III.¶ 36. In this case, the alleged breach of contract occurred in Wisconsin when General Casualty denied the underinsured motorist benefits requested by Abraham. Therefore, if the alleged breach is the last significant event giving rise to Abraham’s suable claim, his cause of action would not be “foreign” within the meaning of Wis. Stat. § 893.07. However, at oral argument General Casualty asserted that the final significant event giving rise to a suable claim was the accident in Florida. According to General Casualty, nothing occurred after the accident which would be a “suable event.”
¶ 37. Apparently consistent with this argument is General Casualty’s contention that no breach of contract has occurred in this case. Counsel for General Casualty asserts that the mere denial of an initial request for underinsured motorist benefits does not constitute a breach. Rather, a breach occurs when the insurer denies benefits to the insured despite a determination that the insured is truly entitled to a benefit. We find these arguments to have little merit for purposes of this case.
¶ 38. General Casualty confuses the ultimate merits of a breach of contract argument with a sufficient allegation of breach. Abraham has a “suable claim” for breach of contract when his request for benefits is denied by General Casualty, regardless of
whether he eventually succeeds on the merits of that claim. More importantly, Abraham would not have had a cause of action against General Casualty absent the insurer’s initial denial of benefits. Common sense dictates that Abraham would not file, and indeed could not sustain, a lawsuit against his insurer for denial of benefits unless the insurer had first denied his request for coverage. Therefore, we conclude that the last significant event giving rise to Abraham’s suable claim was not the accident in Florida, but rather the alleged breach of contract by General Casualty in Wisconsin.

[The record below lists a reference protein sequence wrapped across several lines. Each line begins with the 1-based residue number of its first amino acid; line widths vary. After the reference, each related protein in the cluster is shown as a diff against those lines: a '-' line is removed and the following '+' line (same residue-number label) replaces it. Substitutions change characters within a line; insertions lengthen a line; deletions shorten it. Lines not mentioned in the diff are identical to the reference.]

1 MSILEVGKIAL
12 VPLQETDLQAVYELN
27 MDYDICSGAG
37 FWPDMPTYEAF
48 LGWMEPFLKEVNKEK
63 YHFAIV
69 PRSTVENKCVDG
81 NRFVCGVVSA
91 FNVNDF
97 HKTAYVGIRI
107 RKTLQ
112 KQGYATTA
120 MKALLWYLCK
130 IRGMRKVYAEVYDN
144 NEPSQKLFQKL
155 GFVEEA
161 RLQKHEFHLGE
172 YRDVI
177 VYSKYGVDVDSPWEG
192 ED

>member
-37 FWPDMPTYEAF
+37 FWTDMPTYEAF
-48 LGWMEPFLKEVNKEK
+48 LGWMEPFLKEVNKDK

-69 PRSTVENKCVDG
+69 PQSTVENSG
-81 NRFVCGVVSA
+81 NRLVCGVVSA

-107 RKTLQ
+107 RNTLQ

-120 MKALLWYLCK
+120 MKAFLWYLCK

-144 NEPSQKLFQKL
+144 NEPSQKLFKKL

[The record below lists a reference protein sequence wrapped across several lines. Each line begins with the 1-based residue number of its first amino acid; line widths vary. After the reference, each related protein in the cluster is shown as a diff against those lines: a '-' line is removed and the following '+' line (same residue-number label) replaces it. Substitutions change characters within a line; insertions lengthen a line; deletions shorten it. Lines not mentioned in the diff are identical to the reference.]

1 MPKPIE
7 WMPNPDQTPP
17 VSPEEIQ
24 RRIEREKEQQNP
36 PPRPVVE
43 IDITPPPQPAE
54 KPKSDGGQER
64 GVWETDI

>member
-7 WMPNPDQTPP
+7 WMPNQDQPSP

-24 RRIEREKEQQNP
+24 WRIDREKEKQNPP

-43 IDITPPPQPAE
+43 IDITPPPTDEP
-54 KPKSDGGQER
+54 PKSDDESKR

IV.¶ 39. Because Abraham’s breach of contract claim is not a “foreign cause of action,” the borrowing statute does not apply to his claim, and the timeliness of his action will be determined by Wisconsin’s six-year period for commencing an action sounding in contract. See Wis. Stat. § 893.43.
¶ 40. As mentioned above, the alleged breach of contract by General Casualty occurred at the earliest in October 1990. Abraham subsequently filed his claim on September 30, 1994. Therefore, Abraham’s action falls well within the six-year period provided under Wisconsin law, see CLL Assocs. Ltd.Partnership v. Arrowhead Pacific Corp., 174 Wis.2d 604, 607, 497 N.W.2d 115 (1993) (holding that a contract cause of action under Wis. Stat. § 893.43 accrues at the moment the contract is breached), and his cause of action for breach of contract may proceed accordingly.
By the Court. — The order of the circuit court is reversed, and the cause is remanded to the circuit court for further proceedings consistent with this opinion.
Wis. Stat. § 893.07 provides:
Application of foreign statutes of limitation. (1) If an action is brought in this state on a foreign cause of action and the foreign period of limitation which applies has expired, no action may be maintained in this state.
(2) If an action is brought in this state on a foreign cause of action and the foreign period of limitation which applies to that action has not expired, but the applicable Wisconsin period of limitation has expired, no action may be maintained in this state.
Although this decision encompasses the application of both subsections to causes of action sounding in contract, we note that this case emanates from the application of § 893.07(1) alone.
Limitations other than for the recovery of real property. — Actions other than for recovery of real property shall be commenced as follows:
. . .
(2) WITHIN FIVE YEARS. —
. . .